The Allergy and Free From Show runs from 18th -20th May 2012. Welcome news for those with hayfever, as they prepare for the high pollen season. Some people who are allergic to pollen like  Great British Chefs blogger Urvashi Roe (aka @BotanicalBaker) and suffer from hayfever can build up their tolerance before the season starts by eating local honey and pollen.   Find out more about this and also discover some delicious recipes that use pollen 

    Blog post by Urvashi Roe 

    I suffer from hayfever and so at this time of year, pollen really is the bane of my life. I wake up sneezing with sore itchy eyes and spend most of the day with a bunged up nose.  I can see those little pollen grains in the air and feel wheezy just looking at them.  But every dark cloud, and in this case, pollen grain has a silver lining. Some forms of pollen are edible and highly nutritious.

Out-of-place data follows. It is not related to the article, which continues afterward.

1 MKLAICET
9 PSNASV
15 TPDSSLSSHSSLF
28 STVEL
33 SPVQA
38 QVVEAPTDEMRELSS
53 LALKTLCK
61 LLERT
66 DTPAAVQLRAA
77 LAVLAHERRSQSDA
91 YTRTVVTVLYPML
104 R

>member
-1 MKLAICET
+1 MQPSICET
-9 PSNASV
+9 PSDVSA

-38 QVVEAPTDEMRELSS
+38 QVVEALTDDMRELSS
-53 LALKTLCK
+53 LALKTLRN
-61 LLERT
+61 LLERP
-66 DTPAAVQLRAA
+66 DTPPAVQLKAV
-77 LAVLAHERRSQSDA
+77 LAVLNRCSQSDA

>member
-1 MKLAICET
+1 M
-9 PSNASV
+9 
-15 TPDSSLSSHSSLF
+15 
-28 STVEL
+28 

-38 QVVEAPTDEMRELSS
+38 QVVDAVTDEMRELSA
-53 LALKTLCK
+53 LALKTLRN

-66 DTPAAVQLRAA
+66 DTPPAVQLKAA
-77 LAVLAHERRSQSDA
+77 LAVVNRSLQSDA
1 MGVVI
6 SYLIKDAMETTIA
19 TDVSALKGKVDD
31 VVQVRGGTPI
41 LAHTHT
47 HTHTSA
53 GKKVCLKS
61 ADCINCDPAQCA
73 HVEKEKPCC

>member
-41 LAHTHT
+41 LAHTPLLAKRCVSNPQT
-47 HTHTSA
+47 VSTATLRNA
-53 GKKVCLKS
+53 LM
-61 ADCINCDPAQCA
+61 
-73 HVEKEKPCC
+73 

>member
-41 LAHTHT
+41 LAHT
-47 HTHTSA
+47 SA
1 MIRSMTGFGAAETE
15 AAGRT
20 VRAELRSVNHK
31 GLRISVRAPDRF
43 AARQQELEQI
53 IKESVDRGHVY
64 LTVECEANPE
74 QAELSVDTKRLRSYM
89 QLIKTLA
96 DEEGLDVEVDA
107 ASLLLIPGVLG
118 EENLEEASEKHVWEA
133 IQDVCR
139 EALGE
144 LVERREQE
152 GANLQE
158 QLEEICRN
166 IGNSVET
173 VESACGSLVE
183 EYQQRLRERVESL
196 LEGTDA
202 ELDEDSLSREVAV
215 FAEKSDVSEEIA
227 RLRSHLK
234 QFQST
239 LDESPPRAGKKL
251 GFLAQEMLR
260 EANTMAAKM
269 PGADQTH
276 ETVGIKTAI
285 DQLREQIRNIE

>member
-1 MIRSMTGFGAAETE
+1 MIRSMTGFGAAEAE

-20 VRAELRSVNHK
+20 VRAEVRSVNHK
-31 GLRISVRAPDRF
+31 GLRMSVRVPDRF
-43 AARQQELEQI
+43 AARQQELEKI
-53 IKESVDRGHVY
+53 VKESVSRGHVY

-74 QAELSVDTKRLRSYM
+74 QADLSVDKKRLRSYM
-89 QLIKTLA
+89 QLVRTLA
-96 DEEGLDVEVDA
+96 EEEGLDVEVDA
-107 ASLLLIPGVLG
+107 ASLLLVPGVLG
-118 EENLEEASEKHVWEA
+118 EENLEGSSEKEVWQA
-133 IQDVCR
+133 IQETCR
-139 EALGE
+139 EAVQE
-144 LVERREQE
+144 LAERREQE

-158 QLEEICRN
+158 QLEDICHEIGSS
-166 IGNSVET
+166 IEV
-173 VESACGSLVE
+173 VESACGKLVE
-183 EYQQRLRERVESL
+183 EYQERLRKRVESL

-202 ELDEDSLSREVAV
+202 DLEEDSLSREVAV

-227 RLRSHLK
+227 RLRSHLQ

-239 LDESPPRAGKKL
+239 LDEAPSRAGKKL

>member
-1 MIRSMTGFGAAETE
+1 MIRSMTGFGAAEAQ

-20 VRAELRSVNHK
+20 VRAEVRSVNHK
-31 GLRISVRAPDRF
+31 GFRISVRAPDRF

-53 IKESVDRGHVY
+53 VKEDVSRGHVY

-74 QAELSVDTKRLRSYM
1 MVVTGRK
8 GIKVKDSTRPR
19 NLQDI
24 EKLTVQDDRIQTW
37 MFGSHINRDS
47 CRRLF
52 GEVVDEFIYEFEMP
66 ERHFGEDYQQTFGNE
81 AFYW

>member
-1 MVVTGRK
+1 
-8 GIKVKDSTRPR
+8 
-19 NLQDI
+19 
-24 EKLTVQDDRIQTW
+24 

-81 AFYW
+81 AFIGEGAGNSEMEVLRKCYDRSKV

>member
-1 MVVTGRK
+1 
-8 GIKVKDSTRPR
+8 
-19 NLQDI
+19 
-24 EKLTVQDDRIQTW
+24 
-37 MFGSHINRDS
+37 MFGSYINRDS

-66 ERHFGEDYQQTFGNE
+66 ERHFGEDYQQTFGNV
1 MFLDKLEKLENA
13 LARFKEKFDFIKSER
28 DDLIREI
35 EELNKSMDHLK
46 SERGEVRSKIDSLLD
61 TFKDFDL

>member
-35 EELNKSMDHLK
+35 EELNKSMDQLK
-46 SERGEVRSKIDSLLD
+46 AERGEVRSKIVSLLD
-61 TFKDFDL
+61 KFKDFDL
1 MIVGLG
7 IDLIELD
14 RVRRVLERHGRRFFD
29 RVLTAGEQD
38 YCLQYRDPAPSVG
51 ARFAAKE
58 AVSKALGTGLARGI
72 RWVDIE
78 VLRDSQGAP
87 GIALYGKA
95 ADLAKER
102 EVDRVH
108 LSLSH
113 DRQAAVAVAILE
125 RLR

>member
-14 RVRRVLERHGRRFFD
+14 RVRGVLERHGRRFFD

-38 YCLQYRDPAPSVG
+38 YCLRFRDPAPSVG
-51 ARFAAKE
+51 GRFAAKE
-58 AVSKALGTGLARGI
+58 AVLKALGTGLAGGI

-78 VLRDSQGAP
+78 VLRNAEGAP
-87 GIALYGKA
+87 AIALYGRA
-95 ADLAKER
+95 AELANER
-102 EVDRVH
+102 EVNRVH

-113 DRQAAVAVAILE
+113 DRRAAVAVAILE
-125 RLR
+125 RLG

My local beekeeper told me that in a beehive, both honey and pollen grains are eaten.  We generally tend to eat honey which is high in antioxidants.  But pollen is far more nutritious as 35% of each grain is protein and also contains high levels of vitamins. Of course you’d have to eat a lot to get your daily dose of goodness because one pinch of contains thousands of grains!

    Most people who are allergic to pollen like me and suffer from hayfever can build up their tolerance before the season starts by eating local honey and pollen but some could find the same or different allergic reactions start to appear.

    Luckily I can eat honey and pollen without any allergic reactions.  There are plenty of pollen varieties to choose from.  First off saffron which are the strands of crocus flowers, cultivated with the pollen grains in some cases.  It has a subtle, sweet flavour with tones of hay and works well in sauces and sweet dishes.  Here are some dishes you can try using saffron.